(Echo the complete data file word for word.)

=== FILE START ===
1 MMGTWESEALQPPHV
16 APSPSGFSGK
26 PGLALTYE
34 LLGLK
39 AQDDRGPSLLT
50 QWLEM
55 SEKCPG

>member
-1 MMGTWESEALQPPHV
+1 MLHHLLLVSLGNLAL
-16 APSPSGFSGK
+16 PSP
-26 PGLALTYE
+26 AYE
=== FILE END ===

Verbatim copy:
1 MMGTWESEALQPPHV
16 APSPSGFSGK
26 PGLALTYE
34 LLGLK
39 AQDDRGPSLLT
50 QWLEM
55 SEKCPG

>member
-1 MMGTWESEALQPPHV
+1 MLHHLLLVSLGNLAL
-16 APSPSGFSGK
+16 PSP
-26 PGLALTYE
+26 AYE